Variations on the 5-box 3-column layout

A 5-box 3-column layout, with banner, leftbar, article, rightbar, and footer

The 5-box 3-column layout

The 5-box 3-column visual layout for a web page is very common. It is used, with variations, by many of the on-line news sites in the world. It is used for many other purposes too.

It is very easy to layout a page like this using a simple table. It is just as easy whether the columns have fixed widths or variable widths. It is also easy enough to achieve a fixed-width layout without using a table. Flexible-width approaches tend to be harder without using a table. A lot of effort by experts has been devoted to achieving good methods.

Approaches that appear to have been less-well explored are the hybrid approaches. These use a tableless-layout for much of the layout, and a very simple table for part of it.

The purpose of these pages

The pages identified below are the result of a personal learning exercise. An objective was to identify a small set of useful options for future use. Another objective was to be able to compare approaches rationally, without distraction from the claims of the advocates of the various methods. And, finally, yet another was to learn a lot about CSS in the process.

An observation is that the advocates of various methods appear to take it for granted that all of the content for a particular layout should be in the (X)HTML document. But web sites using this layout may have an identical banner, an identical footer, and perhaps an identical leftbar, on many pages. Some alternatives, using "Frames", "iFrames", and "objects", are explored here.

Every page below has identical content in the banner. Identical content in the leftbar. And so on for the article, the rightbar, and the footer. So the only differences are the ways that these are combined, via mark-up and style-sheets, to build the display. Among other things, this enables numeric comparisons to be made, for example to identify the exact overhead of using a table for layout purposes. (Each page also has an "Explanation" box, nearly always at the top. This is not part of the target layout, but is simply a guide for the reader).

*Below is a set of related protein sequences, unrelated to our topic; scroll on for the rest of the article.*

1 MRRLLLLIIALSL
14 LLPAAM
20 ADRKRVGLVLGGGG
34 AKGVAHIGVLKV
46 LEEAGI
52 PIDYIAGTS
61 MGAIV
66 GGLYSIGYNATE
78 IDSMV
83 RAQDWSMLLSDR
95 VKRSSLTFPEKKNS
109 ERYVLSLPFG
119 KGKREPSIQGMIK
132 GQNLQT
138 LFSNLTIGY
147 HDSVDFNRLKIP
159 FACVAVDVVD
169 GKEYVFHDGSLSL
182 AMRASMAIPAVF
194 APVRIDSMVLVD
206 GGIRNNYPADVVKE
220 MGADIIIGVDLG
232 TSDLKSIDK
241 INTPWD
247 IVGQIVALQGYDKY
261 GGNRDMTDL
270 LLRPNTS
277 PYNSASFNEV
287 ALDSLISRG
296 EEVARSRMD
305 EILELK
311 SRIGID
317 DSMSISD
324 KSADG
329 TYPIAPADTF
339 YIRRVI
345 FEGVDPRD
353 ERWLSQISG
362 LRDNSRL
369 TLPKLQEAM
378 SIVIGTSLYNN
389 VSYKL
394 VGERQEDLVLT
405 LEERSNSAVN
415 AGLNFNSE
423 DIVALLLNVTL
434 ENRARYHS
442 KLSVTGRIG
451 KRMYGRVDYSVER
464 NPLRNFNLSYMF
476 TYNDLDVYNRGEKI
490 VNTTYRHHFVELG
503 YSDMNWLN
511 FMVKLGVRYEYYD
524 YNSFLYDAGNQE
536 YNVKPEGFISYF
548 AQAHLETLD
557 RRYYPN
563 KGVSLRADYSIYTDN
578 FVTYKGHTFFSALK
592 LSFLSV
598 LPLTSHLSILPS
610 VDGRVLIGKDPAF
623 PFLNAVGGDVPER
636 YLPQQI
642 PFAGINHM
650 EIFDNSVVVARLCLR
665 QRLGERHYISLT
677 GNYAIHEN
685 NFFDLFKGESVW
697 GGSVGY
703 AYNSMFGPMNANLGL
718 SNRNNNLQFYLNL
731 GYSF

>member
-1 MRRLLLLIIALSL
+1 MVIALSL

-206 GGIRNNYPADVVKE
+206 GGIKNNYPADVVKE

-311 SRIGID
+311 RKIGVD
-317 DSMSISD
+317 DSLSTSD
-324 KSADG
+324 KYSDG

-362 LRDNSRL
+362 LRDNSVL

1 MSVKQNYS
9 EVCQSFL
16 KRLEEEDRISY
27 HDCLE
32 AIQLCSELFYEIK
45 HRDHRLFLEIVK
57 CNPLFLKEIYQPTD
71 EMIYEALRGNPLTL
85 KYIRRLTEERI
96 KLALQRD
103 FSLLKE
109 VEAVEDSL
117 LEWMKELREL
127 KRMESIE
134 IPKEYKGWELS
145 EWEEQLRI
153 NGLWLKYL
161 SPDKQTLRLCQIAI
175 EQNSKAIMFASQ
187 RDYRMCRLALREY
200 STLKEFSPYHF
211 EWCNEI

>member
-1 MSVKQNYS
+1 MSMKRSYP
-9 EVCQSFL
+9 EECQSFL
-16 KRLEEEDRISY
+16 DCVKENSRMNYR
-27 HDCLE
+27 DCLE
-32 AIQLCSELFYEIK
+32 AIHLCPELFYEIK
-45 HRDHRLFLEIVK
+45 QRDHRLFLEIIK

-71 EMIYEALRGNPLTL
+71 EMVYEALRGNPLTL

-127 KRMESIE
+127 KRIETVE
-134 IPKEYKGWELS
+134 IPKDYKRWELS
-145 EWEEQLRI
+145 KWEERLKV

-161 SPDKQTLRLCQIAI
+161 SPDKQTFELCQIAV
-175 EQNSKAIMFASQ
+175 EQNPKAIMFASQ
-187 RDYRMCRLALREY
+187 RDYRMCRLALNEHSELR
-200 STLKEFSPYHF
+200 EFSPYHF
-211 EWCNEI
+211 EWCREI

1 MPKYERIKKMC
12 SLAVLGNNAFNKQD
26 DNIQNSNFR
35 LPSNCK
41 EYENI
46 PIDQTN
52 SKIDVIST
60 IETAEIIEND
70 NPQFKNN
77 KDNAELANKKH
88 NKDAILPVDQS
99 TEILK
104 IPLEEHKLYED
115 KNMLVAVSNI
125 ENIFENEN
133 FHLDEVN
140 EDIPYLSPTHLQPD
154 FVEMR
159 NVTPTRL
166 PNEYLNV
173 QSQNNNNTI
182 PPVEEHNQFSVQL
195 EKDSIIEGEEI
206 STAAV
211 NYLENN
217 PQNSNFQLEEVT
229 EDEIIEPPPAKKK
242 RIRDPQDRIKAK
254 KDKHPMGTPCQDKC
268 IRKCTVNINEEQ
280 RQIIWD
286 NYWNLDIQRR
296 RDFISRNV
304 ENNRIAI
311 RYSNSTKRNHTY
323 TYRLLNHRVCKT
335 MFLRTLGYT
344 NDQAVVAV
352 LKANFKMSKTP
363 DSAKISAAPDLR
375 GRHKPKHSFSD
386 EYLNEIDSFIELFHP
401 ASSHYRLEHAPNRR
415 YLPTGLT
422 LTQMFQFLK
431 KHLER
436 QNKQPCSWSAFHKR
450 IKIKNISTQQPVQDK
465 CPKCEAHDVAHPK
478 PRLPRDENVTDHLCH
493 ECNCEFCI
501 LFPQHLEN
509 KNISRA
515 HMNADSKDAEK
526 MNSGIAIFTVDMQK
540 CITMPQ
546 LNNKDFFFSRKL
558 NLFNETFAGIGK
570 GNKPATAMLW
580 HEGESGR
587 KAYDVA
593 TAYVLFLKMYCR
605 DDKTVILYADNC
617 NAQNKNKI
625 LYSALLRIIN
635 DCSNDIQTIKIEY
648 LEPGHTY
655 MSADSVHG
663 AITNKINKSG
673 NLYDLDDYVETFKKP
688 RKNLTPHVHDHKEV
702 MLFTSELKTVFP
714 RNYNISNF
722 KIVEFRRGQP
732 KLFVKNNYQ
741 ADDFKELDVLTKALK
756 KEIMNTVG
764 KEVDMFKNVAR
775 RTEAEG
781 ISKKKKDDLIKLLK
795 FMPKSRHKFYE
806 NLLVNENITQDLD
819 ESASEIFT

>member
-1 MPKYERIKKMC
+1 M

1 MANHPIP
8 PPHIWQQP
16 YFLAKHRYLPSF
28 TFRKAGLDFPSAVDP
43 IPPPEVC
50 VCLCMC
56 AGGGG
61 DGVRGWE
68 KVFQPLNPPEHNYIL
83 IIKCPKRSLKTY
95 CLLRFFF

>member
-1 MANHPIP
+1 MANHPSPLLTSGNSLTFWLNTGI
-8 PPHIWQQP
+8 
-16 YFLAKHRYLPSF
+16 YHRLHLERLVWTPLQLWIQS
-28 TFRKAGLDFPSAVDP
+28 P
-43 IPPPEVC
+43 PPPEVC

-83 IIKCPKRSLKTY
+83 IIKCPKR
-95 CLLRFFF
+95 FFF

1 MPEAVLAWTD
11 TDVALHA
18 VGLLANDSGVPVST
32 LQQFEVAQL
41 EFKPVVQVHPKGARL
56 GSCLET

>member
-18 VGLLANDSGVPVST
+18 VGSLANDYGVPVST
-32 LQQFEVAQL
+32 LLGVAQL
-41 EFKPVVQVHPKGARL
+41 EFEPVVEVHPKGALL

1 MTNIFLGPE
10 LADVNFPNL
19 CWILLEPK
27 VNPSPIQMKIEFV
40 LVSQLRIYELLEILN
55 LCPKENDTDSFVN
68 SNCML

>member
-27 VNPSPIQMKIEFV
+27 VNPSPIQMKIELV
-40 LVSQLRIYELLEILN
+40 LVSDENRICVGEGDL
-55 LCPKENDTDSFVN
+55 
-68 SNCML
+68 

These layouts are not "pixel-perfect". They are experiments to see how different techniques behave. Little would be gained from making them visually identical to one-another. (Except, probably, to reveal more flaws in CSS Positioning!)


Discussion of different approaches

Fixed width versus flexible width

Most news articles that use variants on the 5-box 3-column layout are fixed width. They often need a viewport approaching 800 pixels wide to avoid a horizontal scrollbar. There are a few exceptions.

Flexible width layouts are what I personally wanted from this exercise. This typically doesn't mean getting down to (say) 200 or 300 pixels, because often some of the specific content needs this much width. For example, there may be buttons of about 180 pixels, or small photographs, or input forms. Those widths typically need special technology to cater for them well. But I especially want users to be able to exploit much wider viewports.

Mark-up and stylesheet techniques used

Implementing a fixed-width 3-column layout is a no-brain exercise. Who cares what technique is used?

Implementing a flexible-width 3-column layout where the width of each column is a percentage of the width of the viewport is also easy. It helps if the total percentages add up to just less than 100% to avoid rounding problems, but that is the only caution.

A more ambitious task is to implement a flexible full-width 3-column layout in which 1 or 2 of the columns have a fixed width. This is trivial with a layout table, but has exercised many minds to achieve it satisfactorily using CSS Positioning. I'm not convinced they have succeeded satisfactorily!

Another issue, especially for tableless layouts, is to get the right "linearisation" of the content. CSS Positioning using "float", for example floating the sidebars, normally needs the objects to be floated to appear in the document before the "normal flow" material such as the article. This can be inconvenient to people using non-visual browsers.